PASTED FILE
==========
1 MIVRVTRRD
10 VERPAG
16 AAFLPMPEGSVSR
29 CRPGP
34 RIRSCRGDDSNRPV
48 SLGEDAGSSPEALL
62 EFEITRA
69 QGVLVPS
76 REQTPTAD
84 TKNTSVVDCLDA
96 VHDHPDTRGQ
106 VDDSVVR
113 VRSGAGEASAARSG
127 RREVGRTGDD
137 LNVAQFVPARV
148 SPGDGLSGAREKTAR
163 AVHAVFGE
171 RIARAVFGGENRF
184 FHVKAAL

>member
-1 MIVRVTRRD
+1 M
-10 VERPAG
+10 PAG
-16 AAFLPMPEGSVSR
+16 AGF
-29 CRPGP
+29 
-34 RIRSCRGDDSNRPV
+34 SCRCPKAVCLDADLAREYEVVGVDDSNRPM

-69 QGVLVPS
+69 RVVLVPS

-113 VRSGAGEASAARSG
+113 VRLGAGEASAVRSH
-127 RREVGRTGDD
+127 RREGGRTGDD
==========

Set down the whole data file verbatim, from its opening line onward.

1 MIVRVTRRD
10 VERPAG
16 AAFLPMPEGSVSR
29 CRPGP
34 RIRSCRGDDSNRPV
48 SLGEDAGSSPEALL
62 EFEITRA
69 QGVLVPS
76 REQTPTAD
84 TKNTSVVDCLDA
96 VHDHPDTRGQ
106 VDDSVVR
113 VRSGAGEASAARSG
127 RREVGRTGDD
137 LNVAQFVPARV
148 SPGDGLSGAREKTAR
163 AVHAVFGE
171 RIARAVFGGENRF
184 FHVKAAL

>member
-1 MIVRVTRRD
+1 M
-10 VERPAG
+10 PAG
-16 AAFLPMPEGSVSR
+16 AGF
-29 CRPGP
+29 
-34 RIRSCRGDDSNRPV
+34 SCRCPKAVCLDADLAREYEVVGVDDSNRPM

-69 QGVLVPS
+69 RVVLVPS

-113 VRSGAGEASAARSG
+113 VRLGAGEASAVRSH
-127 RREVGRTGDD
+127 RREGGRTGDD